440 2007 International Reading Association (pp. 440450) doi:10.1598/RT.60.5.4
KATHLEEN A . J. MOHRERIC S. MOHR
Extending English-language learners classroom interactions
using the Response Protocol
The Response Protocol is one way to
support teachers efforts to increase
engagement among ELLs in classroom
In order to be proficient and productive students,English-language learners (ELLs) need manyopportunities to interact in social and academicsituations. Effective teachers encourage their stu-dents participation in classroom discussions, wel-come their contributions, and motivate them bysuch practices (Cazden, 2001; Stipek, 2002).However, many educators often allow their less pro-ficient students to remain silent or to participate lessthan their English-fluent peers (Laosa, 1977;Penfield, 1987; Schinke-Llano, 1983; Wilhelm,Contreras, & Mohr, 2004). I (Mohr, first author) re-cently participated in a study focusing on howmainstream classroom teachers helped Spanish-speaking immigrant students become successful atschool. During the observations, I noticed that theteachers missed many opportunities to help ELLscommunicate in class, allowing them to be less in-volved in oral interactions.
A byproduct of that study was the analysis presented in this article. We considered what class-room teachers could do to more fully engage ELLs in teacherstudent interactions, especially dur-ing teacher-led question-and-answer sequences.Essentially, teachers can elicit more from the lessproficient or reticent students if they consider vari-ous response options and then enlarge their response
repertoires in order to encourage students partici-pation and help develop their language proficiencies.
There are several reasons why ELLs may strug-gle to respond appropriately to teachers promptsand questions. Certainly, not all teacher questionsare clearly understood by students, and, if such is thecase, teachers should rephrase or clarify queries inorder to facilitate student comprehension. Teachersmay also not wait long enough for students to con-sider a question and formulate a response (Nystrand,Gamoran, Kachure, & Prendergast, 1997; Rowe,1974). In addition, while first-language learning islargely motivated by a childs intrinsic desire to so-cialize, second-language learning often needs moreextrinsic influence (Elley & Mangubhai, 1983).Wong Fillmores (1991) model of second-languagelearning identified three motivational componentsthat contribute to student progress: interest from thelearners, proficient speakers who support and inter-act with the learners, and an environment that sup-ports relationships between learners and proficientspeakers. Students may not wish to participate if theteacher expects them simply to recite low-levelknowledge or if the teacher sets low expectations forthe students. Clarity, wait time, higher order think-ing, and higher expectations are factors that influ-ence the quality of teacher interactions with allstudents, but some factors pertain more specificallyto the participation of ELLs.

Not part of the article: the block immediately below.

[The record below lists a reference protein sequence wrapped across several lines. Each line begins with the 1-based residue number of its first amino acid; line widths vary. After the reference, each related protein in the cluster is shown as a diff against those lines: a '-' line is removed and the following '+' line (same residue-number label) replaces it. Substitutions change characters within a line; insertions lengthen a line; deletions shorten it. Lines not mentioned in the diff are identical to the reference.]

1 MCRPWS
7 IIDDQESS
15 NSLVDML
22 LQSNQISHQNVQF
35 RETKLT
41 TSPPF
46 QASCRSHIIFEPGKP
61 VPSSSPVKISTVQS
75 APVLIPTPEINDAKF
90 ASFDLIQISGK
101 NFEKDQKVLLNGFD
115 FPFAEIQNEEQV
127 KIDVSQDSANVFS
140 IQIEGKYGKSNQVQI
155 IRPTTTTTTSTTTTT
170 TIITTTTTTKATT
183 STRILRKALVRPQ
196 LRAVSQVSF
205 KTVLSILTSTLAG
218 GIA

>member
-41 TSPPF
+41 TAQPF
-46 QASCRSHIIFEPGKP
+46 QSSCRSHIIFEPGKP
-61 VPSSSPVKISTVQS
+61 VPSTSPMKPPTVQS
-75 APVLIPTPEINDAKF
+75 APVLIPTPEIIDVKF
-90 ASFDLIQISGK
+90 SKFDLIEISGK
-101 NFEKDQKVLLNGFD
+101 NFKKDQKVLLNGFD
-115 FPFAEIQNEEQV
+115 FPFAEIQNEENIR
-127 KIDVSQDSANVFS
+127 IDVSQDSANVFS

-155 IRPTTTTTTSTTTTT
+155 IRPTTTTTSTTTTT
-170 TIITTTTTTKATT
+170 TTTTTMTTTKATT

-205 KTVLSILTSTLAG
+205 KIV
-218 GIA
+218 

Immigrant students may come from culturesthat do not expect students to ask or answer ques-tions during classroom discussions. These studentsoften perceive the teacher to have elevated statusand think that, as students, they should respectfullylistenrather than talkin the company of their
Extending English-language learners classroom interactions using the Response Protocol 441
teachers. Because U.S. classrooms are often lessformal (e.g., teachers sitting on the floor, studentsworking in groups) than their previous educationalenvironments, immigrant students sometimes take awhile to adapt to the typical questionanswer se-quence that is common there. In addition, language-acquisition theory hypothesizes that languagelearners experience an initial silent period, whichis time spent receiving the language as input, priorto developing language-production skills (Krashen& Terrell, 1983; Saville-Troike, 1988). Some teach-ers are aware of these stages and respect thelanguage-acquisition process by not calling on theirELLs. In order to not embarrass or intimidate theirELL students, however, teachers sometimes con-tinue to give dispensations when it comes to re-sponding in class. I have observed that manystudents new to U.S. culture and its educational sys-tem, and students who are timid or reluctant for anyreason, often do not participate readily in class dis-cussions and thereby assume a more passive role inclassroom interactions.
Typical classroomsWhile classroom discourse events vary, re-